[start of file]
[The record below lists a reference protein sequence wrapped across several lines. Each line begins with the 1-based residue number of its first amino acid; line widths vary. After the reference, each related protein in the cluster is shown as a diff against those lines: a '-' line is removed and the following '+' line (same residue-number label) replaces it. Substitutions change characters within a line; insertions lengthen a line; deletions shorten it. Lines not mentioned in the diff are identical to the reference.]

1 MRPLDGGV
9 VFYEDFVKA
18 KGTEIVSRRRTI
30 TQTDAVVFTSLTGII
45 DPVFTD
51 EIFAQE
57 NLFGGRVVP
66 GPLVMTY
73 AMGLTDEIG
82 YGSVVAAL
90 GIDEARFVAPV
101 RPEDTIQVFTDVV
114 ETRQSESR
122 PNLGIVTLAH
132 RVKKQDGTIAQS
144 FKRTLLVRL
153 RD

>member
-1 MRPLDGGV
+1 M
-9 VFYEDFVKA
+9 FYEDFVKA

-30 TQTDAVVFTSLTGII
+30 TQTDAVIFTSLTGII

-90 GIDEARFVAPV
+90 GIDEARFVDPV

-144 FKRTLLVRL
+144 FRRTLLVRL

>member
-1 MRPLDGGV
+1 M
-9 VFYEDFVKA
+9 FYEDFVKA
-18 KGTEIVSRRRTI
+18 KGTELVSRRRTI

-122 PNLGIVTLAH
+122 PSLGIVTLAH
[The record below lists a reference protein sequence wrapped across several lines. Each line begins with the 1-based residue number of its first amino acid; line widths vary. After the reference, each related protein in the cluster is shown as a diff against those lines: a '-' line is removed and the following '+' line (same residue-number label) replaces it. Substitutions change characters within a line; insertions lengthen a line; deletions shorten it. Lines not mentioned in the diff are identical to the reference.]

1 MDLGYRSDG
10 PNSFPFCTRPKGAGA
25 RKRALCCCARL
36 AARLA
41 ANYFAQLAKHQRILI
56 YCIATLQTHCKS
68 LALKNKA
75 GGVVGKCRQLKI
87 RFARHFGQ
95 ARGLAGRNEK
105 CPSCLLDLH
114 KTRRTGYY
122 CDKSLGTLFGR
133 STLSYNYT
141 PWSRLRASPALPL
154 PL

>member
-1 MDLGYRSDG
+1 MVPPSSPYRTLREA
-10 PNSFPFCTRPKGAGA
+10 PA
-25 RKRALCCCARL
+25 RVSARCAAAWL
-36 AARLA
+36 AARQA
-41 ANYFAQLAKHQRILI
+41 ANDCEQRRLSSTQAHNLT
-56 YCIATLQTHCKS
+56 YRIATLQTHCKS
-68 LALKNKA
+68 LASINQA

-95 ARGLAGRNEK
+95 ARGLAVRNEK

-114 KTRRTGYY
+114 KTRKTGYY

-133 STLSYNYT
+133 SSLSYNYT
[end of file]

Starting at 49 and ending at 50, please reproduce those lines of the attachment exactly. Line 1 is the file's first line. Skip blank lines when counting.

95 ARGLAGRNEK
105 CPSCLLDLH